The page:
This column is full of factual statements

Imagine you walk into a doctor’s office. You step on the scale and you see a number. The doctor writes a number twenty pounds lighter. He feels your arm and randomly writes a good score for your blood pressure. Confused, you ask the doctor what’s going on. His response: “These aren’t intended to be factual measurements, but are rather to illustrate that you look healthier.”

You would probably be confused. The information on which you base your decision won’t make you healthier if the doctor is fudging the numbers.

Didn’t I go to the doctor’s office to get facts about how I’m doing and how to get healthier?

I’m obviously not talking about a real doctor. A real doctor who did these things would never be allowed to practice medicine again. However, Jon Kyl (R-Ariz.), the No. 2 Republican senator, essentially did that when he claimed “well over 90 percent” of what Planned Parenthood does is abortion. Every fact-checker called him out on that, as that number is actually 3 percent. This led to Kyl’s office responding with this actual line: “His remark was not intended to be a factual statement, but was rather to illustrate that Planned Parenthood, an organization that receives millions of dollars in taxpayer funding, does subsidize abortions.” Kyl made this remark on the floor of the Senate, where the business is debate, and he admits that he lied to make a point. How can we trust what he says if he admits to lying, not mistakenly, but rather as part of his argument?

That is not the first fact-based issue that Kyl’s Republican colleagues have had. For example, Rep. Blaine Luetkemeyer (R-Mo.) does not believe in global climate change, so he proposed cutting all money from what he called “junk science,” the United Nations’ Intergovernmental Panel on Climate Change (IPCC), which focuses on fact rather than opinion. Luetkemeyer proposed this cut based on his personal review of the IPCC’s work and his experience as a farmer and a banker. While these jobs make him highly qualified to represent rural Missouri, they do not qualify him to fact check the IPCC. He looked at what the panel was advocating for, saw he disagreed with it and decided that it was “junk science.”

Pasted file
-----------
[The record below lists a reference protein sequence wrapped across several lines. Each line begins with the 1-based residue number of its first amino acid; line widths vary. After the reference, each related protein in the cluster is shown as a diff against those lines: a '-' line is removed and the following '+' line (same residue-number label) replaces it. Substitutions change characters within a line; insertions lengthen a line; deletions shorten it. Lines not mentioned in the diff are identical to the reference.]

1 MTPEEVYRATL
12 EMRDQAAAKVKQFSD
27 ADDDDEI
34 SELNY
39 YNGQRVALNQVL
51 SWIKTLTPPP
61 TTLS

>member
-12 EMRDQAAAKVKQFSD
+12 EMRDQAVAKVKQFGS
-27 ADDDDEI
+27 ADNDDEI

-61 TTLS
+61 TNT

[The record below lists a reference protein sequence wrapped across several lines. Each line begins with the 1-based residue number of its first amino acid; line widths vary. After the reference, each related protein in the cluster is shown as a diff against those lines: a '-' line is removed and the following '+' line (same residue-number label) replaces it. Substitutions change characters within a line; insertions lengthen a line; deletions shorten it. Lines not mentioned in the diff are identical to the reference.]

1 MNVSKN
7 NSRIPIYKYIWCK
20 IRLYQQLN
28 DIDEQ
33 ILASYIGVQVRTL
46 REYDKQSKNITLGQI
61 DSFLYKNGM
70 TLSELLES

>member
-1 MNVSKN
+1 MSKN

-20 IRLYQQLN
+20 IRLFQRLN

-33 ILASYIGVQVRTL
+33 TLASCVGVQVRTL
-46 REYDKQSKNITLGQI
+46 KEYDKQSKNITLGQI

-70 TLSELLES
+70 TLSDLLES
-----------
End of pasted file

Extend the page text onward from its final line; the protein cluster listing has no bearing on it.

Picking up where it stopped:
Facts are critical to any debate, but as the great former Sen. Daniel Patrick Moynihan once said, “everyone is entitled to his own opinion, but not his own facts.” And that’s fair. Luetkemeyer is entitled to his own opinion, but refusing facts by opposing organizations is not the way to win arguments.

Perhaps Luetkemeyer is just a member of his caucus. All but one House Republican voted against the majority of scientists by voting against a resolution recognizing climate change as a man-made event with disastrous consequences, clearly basing their voting on opinion rather than on fact.

This problem is probably top-down, and no man leads his party more than House Speaker John Boehner (R-Ohio). He strongly defends his policies against any opponent, be it unions or the pro-choice movement.

He is willing even to repeatedly attack the non-partisan Congressional Budget Office (CBO), which scores specific policy proposals and talks about how the policy would affect the budget. He even said that the CBO is “entitled to their opinion.”

The media and those who dislike making up facts have criticized Kyl for his comment on the floor and the ensuing explanation. However, Kyl simply follows his Republican colleagues’ lead when it comes to facts. The current policy of mistreating facts is not something that we as thoughtful constituents can tolerate. As students, making up facts is something that would get us fired from our jobs or kicked out of school. We hold our employees, these congressmen, to the same standard. In the next election, we should vote out and rid Washington of politicians who live by Boehner’s musing, “Facts have a liberal bias, so just make up your own.” Or something like that.

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